This church has undergone 6 developments since 1844 when it was opened on this site as Corstorphine Free Church.  The first building was a simple rectangle with a pitched roof, sufficient for its 250 members and adherents.

Later developments enlarged the sanctuary as the congregation grew in number.  In 1870, the porch, gallery and bell tower were added.   Again in response to growing numbers, the main seating area – “the body of the Kirk” – was lengthened in 1889, the roof raised and the apse added.  Finally, the east and west transepts were added in 1914, giving the interior dimensions which we see today, affording seating for around 650.

Looking back from the centre aisle to the gallery gives a very good idea of the comparatively small size of the church in 1870:  the arched area in the gallery with the rose window at its centre shows the width and height of the building at that time.  When the roof was again raised in a later development, this small section of the older church was retained in the enlarged building.  The 1870 roofline can also be clearly seen from St John’s Road as a projection to the front from the more modern building.

A major refurbishment took place in 1953 under the supervision of the late William G Dey, Architect, a well-known and respected Corstorphine resident.  The windows in the apse were removed and replaced by a large but elegantly simple cross, made from sycamore as a link with the ancient Corstorphine Sycamore (blown down in 1998).  The apse furniture is all beautifully fashioned in oak, tastefully adorned with Christian symbols.  The oak screen at the rear of the apse contains integral carvings of some flowers of the Holy Land.  All of these deserve a close look.

In 1900 this church was renamed Corstorphine United Free Church, and on the reunion of 1929 it became St Ninian’s Church of Scotland, named after an altar dedicated to St Ninian in Corstorphine Old Parish Church in medieval times.

St Ninian was, by a tradition quoted by the Venerable Bede, a Briton who established a mission to the Picts centred on Whithorn in Galloway about 397AD. He was thus the first missionary and bishop in what is now Scotland.  

Details of the interior furnishings and decoration

“Gasoliers” on either side of the main door to the sanctuary, looking back from the centre aisle.  These were obtained by our first minister, the Rev Dr George Burns, from the famous hall at Tanfield, near Canonmills, where the first Free Church Assembly was held at the time of the Disruption in 1843.  This was the momentous event in church history which led to the creation of this congregation as part of the new Free Church of Scotland.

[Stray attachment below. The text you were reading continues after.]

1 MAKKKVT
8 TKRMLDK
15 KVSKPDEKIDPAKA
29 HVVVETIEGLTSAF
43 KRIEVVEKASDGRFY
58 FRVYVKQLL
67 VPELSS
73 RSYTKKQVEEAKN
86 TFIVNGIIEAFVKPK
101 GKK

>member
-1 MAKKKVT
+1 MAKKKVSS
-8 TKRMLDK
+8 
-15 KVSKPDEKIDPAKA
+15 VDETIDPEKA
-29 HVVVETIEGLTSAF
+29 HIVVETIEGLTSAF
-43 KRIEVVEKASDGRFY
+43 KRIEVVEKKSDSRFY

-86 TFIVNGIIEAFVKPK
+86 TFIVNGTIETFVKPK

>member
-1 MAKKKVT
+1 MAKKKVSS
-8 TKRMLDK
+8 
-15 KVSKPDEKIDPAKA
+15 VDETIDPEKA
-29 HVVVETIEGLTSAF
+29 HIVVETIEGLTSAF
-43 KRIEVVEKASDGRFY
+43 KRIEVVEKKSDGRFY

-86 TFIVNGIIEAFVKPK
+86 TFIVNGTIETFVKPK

“Banners” on the west and east walls   These decorative features based on biblical themes are a comparatively recent and welcome introduction since 1992, designed and made by one of our members, Mrs Liz Wight.   On the west wall (to your left as you look at the apse), left to right: Creation; Church Law; and All Things Bright and Beautiful.  On the east wall (to your right as you look at the apse), left to right: Christmas Night; Easter Morning; and Pentecost.

Centre Aisle   The wide centre aisle dates only from the 1953 refurbishment.  Before then there were two aisles, with a central portion of pews and two narrower sections at the sides.  A close examination of the planked flooring under the pews will reveal to the sharp-sighted the former positions of the pew ends.

Hat retainers   Features of the church in Victorian and Edwardian times were individual hat racks formed from wire under the pews, shaped to hold the gentlemen’s tiled (or top) hats of the period.  Some of the racks can still be seen.  The small metal rings under the pews are for holding individual Communion cups during Communion services.

West Transept   The large west window depicting St John, the Lord Jesus and St Paul was installed when the transept was built in 1914, in memory of our second Minister, the Rev James Morrison, who died in 1912. The St Ninian window in the north wall was the sunday school’s contribution to the 1953 refurbishment, paid for from thousands of “ship” ha’pennies contributed by the children over an eight year period.  To commemorate their efforts, the window includes a ship and a boy and girl representing the children.  The window, known familiarly as the Ship Window, was designed by Gordon Webster.

East Transept   Andrew Carnegie, the steel magnate and philanthropist, donated the first organ to this church in 1902,

Perhaps owing to the influence of his personal secretary, James Bertram, who was a Corstorphine man! A photocopy of a letter confirming the gift can be seen near the organ.  The organ pipes were at first positioned centrally behind the pulpit in the apse; but when the transepts were introduced in 1914, the opportunity was taken to move them to their present position behind the organ console in the east transept.   Over the transept exit door is a beautiful textile memorial, designed and made by Judith Riley, to the late Mr Robin Dempster, our organist and choirmaster from 1962 until his untimely death in 1987.

Gallery (entered from stairway to the right on entering the main door from the street.)  The appearance of the gallery remains virtually unchanged since its construction in 1870, including the two aisles which used to be a feature of the ground floor area.  The beautiful “rose” window was donated at that time by a Mr Craven, one of our members.

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